Is it a cold or is your backyard causing allergies?
The fall season is upon us and with the change many of us can expect colds and allergies. But how do you know if you have a cold virus or if symptoms of runny nose, headache or cough are the result of allergies?
The truth is it might be hard to tell, even for your health care provider. Allergy and cold symptoms are similar and include sneezing, cough and nasal congestion.
To find out which you have, pay attention to your body. The main differences between allergy and the common cold that is caused by dozens of viruses include:
* How long the symptoms last
* Nature of the cough
* Presence of a fever
* Itchy or watery eyes
* Sore throat
* Color of nasal drainage
Colds versus allergy
The common cold doesn't last as long as allergies that can occur year round. We usually get colds in the winter, which can be another clue. A cold that seems to last more than 14 day is probably an allergy.
A cold makes us cough more often. Conversely, allergy symptoms tend to come and go, for instance mid-day when pollen counts are highest. What that means is occasional coughing is more likely from allergy symptoms.
Allergy symptoms should never cause a fever. When we have cold or flu, a low-grade fever can accompany other symptoms, though not always.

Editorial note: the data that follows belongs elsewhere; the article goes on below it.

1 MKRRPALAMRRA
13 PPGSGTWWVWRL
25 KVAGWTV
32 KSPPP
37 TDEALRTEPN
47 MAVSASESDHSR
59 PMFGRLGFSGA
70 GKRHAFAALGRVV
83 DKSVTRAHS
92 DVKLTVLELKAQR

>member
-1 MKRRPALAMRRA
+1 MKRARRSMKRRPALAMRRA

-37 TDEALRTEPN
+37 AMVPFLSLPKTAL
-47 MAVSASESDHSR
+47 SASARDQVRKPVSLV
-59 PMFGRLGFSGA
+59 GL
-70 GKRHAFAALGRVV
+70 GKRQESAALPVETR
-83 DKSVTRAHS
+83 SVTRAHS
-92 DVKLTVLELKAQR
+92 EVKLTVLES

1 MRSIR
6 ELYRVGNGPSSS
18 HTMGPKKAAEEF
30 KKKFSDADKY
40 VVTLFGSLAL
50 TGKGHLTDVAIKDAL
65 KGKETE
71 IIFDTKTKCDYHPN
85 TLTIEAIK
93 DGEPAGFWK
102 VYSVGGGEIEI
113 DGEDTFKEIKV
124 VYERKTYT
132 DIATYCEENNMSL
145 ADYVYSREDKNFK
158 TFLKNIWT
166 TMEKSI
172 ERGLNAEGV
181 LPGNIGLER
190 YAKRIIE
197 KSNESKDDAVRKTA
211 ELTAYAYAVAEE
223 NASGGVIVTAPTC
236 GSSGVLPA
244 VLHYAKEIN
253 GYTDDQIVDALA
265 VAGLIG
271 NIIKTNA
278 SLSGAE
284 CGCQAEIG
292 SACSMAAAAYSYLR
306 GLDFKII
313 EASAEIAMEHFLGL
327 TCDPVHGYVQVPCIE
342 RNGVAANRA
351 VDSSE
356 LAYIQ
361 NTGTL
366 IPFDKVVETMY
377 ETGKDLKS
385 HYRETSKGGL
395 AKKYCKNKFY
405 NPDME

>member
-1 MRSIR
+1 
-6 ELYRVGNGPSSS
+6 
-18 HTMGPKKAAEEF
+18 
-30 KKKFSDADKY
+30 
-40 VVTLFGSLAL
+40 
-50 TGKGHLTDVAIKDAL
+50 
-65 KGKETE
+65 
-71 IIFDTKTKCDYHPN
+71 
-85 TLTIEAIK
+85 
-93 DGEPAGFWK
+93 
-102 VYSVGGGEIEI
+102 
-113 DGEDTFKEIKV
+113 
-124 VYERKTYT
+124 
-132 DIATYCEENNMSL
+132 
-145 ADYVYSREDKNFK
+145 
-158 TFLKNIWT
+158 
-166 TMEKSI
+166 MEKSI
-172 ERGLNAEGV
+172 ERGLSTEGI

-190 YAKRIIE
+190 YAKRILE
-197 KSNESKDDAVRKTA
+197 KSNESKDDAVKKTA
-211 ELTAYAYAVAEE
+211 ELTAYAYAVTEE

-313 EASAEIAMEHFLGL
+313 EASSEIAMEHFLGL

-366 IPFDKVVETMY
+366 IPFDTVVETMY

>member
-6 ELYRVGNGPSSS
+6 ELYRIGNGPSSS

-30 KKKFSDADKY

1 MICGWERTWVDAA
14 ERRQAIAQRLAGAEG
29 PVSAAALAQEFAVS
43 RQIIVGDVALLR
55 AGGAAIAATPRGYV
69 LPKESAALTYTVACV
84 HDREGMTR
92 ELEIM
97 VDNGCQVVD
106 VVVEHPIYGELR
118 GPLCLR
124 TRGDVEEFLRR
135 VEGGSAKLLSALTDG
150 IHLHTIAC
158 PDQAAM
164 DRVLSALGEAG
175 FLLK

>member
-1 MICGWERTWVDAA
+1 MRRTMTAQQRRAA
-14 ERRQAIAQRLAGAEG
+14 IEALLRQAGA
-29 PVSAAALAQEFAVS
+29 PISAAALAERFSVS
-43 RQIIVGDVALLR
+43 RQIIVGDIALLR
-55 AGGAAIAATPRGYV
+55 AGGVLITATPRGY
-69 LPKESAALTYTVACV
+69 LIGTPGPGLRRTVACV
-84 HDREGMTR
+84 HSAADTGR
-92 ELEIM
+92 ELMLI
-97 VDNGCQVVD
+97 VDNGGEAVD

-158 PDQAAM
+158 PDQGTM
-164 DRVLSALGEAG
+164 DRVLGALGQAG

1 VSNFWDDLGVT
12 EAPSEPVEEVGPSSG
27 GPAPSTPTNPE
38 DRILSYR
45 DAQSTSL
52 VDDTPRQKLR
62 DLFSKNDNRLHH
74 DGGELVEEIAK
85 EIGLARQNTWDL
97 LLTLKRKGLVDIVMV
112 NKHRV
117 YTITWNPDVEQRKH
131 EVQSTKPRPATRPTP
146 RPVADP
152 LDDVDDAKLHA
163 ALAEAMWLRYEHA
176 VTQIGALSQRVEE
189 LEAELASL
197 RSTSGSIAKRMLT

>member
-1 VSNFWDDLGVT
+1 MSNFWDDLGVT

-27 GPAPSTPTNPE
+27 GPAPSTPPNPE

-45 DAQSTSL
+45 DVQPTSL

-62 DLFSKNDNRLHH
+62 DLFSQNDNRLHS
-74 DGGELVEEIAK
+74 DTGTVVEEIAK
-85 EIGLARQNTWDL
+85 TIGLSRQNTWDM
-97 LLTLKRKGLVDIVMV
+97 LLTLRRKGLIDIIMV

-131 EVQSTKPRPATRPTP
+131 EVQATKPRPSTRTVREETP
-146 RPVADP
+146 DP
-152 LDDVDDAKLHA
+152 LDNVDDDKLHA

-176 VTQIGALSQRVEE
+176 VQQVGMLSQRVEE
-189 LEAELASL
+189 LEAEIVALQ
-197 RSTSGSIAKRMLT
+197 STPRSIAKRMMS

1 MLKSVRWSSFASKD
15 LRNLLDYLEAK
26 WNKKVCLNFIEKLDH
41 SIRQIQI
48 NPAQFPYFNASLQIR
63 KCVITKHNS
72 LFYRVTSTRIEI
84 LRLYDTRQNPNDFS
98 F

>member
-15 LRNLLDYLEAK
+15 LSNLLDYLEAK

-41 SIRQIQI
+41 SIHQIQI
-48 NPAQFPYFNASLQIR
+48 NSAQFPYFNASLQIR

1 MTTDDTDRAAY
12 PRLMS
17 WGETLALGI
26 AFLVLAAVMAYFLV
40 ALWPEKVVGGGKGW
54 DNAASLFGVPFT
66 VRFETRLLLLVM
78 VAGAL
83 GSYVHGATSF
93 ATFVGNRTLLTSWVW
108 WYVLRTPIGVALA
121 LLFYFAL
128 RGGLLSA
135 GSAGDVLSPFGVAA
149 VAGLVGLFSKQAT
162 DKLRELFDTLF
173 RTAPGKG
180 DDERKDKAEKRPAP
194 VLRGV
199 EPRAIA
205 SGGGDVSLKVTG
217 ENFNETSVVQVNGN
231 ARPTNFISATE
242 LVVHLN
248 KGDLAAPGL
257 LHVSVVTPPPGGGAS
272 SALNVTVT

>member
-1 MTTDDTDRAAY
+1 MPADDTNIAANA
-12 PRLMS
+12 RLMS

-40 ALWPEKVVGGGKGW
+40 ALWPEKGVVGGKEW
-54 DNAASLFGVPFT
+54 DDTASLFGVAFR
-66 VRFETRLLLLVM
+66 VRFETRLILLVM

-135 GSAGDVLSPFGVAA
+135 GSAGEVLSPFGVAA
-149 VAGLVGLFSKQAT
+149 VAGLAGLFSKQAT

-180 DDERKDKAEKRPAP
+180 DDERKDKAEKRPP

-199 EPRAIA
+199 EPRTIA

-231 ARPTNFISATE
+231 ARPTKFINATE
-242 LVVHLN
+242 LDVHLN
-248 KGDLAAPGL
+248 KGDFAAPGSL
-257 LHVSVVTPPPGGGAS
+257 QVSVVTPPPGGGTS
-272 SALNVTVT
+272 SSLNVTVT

Itchy watery eyes are also less likely to plague us when we have a cold. But when allergy season arrives, it's often one of the first symptoms.
Nasal drainage that is yellow or green is probably from a cold; not allergies.
Common symptoms of colds an allergies
Both colds and allergy can make you feel fatigued and both can give you a sore throat. One distinguishing characteristic of a cold is that a sore throat occurs more often.
The National Institutes of health has this chart that can help you know if you have a cold that will go away soon or whether you should see a specialist for allergy testing that can make a huge difference in the way you feel with seasonal changes.
How to avoid allergens in your yard
The American College of Allergy, Asthma and Immunology (ACAAI) also has some tips to help minimize allergens outside of your home, highlighted in a recent press release.
Allergist Richard Weber, MD, president of the ACAAI said: “Many people think you can only control the environment inside the home, but there are also precautions you can take to help eliminate allergens outside as well.”
* Keep leaves raked and avoid working outside in the afternoon and midday
* If you do suffer from allergies, wear a pollen mask when you're doing yard work
* Put on your sunglasses to prevent pollen from irritating your eyes and wear gloves to keep allergens from getting into your airways
* Keep your grass short, even in the winter to prevent blooms that can spread pollen
* Consider taking allergy medicine before going outdoors
Choose which flowers you plant wisely, as many can make your allergies worse. Weber recommends:
As fall and winter approach, remember to wash your hands frequently, avoid others who are sick, and stay away from substances that you know you are allergic to. If you know your suffer from allergies, follow the above steps to decrease the number of allergens in your yard.